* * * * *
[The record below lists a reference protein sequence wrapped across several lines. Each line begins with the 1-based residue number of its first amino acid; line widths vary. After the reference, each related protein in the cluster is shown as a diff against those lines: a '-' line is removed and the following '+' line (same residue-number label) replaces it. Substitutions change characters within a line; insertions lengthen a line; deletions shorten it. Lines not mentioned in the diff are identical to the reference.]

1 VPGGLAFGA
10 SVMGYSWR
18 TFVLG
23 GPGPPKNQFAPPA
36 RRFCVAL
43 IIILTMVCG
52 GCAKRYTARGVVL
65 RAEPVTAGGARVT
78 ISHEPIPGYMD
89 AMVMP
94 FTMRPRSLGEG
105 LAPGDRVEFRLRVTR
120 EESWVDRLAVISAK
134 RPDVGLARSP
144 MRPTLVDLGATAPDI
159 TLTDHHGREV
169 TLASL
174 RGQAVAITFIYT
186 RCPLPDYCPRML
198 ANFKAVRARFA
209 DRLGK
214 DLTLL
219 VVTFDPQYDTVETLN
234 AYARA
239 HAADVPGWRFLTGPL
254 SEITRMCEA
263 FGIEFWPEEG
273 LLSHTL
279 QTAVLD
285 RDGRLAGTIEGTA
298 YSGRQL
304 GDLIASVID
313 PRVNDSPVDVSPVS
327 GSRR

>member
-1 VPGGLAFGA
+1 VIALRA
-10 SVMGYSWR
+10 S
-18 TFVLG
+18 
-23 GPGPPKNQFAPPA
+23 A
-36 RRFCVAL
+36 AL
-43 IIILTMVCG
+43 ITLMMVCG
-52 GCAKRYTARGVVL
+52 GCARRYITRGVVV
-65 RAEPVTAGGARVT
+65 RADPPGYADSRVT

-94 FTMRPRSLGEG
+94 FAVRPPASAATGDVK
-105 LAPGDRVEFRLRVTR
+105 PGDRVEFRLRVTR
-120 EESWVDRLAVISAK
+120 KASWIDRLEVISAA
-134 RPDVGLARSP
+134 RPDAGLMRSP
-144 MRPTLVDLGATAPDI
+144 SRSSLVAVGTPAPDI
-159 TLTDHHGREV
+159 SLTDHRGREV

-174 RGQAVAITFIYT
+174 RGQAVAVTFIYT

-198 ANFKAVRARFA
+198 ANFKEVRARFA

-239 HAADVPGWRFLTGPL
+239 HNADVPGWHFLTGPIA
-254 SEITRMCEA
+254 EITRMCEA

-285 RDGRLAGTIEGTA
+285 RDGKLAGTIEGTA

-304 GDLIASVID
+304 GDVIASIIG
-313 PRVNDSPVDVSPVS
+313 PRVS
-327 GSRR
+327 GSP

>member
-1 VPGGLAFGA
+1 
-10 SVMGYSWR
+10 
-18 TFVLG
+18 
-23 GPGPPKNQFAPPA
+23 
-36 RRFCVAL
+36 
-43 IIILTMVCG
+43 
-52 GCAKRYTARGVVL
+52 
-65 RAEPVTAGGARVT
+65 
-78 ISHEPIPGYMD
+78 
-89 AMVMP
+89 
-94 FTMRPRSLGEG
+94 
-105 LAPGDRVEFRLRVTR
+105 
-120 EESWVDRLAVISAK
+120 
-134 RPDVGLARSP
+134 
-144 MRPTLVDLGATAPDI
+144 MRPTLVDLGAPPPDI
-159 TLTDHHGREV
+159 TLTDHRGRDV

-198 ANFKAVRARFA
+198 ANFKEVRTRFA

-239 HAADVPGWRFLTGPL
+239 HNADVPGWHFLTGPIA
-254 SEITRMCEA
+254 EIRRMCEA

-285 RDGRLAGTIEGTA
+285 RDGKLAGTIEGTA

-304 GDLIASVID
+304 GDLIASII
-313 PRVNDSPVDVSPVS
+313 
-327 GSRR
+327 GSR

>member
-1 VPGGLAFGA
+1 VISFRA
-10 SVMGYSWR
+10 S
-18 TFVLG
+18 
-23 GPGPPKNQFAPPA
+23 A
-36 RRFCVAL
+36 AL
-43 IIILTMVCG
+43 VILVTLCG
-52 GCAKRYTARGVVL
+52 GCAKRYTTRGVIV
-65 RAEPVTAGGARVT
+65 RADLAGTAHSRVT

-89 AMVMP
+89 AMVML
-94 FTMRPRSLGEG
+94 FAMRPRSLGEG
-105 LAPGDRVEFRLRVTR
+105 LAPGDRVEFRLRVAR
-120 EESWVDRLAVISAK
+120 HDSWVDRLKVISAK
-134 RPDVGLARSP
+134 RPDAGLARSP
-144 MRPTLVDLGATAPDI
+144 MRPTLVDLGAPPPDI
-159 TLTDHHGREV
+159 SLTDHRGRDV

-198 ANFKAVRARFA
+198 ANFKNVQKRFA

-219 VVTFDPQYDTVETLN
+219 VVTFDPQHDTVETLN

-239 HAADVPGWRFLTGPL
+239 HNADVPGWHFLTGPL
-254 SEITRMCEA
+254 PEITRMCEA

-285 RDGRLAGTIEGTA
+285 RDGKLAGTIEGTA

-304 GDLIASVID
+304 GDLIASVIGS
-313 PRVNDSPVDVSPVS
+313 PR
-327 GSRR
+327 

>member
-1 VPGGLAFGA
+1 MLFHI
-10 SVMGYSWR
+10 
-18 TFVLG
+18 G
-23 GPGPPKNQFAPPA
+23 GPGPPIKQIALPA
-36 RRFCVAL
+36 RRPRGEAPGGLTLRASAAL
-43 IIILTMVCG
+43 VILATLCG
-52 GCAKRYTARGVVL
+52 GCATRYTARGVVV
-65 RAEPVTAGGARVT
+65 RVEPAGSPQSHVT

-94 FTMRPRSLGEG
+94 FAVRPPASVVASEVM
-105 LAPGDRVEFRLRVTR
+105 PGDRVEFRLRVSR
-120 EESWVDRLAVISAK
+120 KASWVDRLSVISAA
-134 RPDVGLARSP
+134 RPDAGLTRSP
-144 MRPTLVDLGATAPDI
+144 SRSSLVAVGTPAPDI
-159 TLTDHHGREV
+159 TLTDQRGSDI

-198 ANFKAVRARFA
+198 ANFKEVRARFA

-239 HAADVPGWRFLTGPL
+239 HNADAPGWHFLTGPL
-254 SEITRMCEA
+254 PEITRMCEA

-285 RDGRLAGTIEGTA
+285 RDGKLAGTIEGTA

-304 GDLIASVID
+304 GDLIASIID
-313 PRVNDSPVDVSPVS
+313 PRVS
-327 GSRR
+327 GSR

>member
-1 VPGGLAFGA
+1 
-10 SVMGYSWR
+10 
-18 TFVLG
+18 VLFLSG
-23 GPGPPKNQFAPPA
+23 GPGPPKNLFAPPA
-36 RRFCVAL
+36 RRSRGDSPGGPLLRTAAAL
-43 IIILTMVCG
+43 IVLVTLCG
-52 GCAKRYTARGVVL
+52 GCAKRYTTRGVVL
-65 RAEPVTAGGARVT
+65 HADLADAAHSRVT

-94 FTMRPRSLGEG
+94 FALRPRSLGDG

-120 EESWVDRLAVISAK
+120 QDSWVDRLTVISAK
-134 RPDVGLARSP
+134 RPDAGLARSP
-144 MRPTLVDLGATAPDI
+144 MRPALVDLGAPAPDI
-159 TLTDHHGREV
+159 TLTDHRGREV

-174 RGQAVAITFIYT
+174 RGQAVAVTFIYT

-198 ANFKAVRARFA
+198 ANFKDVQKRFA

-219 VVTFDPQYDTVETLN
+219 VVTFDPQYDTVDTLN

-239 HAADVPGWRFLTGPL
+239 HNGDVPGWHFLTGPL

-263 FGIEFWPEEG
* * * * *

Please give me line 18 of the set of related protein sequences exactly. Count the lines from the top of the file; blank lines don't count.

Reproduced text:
169 TLASL